When I first met my client Jamie, his brilliant mind enthralled me. He could break down any topic we discussed, make connections, and come up with deep insights. We discovered ‘structured thinking’ was his inherent strength. It led him into the cyber security field and sped up his career as an outstanding individual contributor. But now he was in a leadership role and still trying to solve all the technical problems instead of engaging his team. He told himself it was quicker to do it himself, but solving technical problems was also his comfort zone.
It was taking its toll, though. Over-committing was driving him crazy. But he was also not allowing his team to step up and show what they could do. He was overthinking the simplest problems in search of the perfect solution. He became stressed and anxious with the weight he carried on his shoulders.
His strength had become his weakness.
Jamie’s boss gave him the feedback that he needed to lift his game, to think more strategically and encourage his team to flourish. He took the comments on board, realising he needed to apply his ‘structured thinking’ strength to a new type of problem, which was how to get his team to propose solutions.
He relished the opportunity to develop his leadership charter, where he declared how he wanted to use his strength in the future and the style of leadership he wanted to practise. The fundamental shift for him was to stop solving the team’s problems for them. Whenever a problem arose, he would ask himself, am I solving the problem or asking others to solve it? His fresh problem became how to get the best from his team and have them propose solutions instead of adding to the weight of issues he carried.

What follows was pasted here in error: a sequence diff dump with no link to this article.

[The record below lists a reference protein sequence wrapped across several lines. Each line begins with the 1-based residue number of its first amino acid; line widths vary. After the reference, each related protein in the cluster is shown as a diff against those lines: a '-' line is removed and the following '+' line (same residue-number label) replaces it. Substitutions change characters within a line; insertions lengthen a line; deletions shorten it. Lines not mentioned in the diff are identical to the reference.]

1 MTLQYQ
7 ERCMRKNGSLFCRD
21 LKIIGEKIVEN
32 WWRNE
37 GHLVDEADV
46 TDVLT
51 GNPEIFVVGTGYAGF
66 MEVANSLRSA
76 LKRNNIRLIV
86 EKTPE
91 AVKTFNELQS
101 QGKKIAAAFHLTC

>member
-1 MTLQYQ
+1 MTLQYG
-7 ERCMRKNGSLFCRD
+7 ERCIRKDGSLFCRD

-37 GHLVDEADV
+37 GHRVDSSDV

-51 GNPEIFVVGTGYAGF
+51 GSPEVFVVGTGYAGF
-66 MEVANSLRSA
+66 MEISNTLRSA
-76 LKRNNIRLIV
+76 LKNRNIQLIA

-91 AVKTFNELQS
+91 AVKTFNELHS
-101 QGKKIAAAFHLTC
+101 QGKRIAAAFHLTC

That transformation freed him up to solve the bigger strategic problems the business faced.
The myth that leaders must know all the answers often confronts us. We think we will look foolish if we ask questions. In Jamie’s case, he became a leader people love working with. They stepped up their leadership as he asked them for solutions to problems rather than giving them the answers. He is now more fulfilled by the impact is making.
In John C. Maxwell’s book, Good Leaders Ask Great Questions, he suggests that we only get answers to the questions we ask, so as leaders we need to get better at asking profound questions.
🙋♀️ What is your experience of the power of asking others for solutions? 🙋♂️
Best Regards, Brian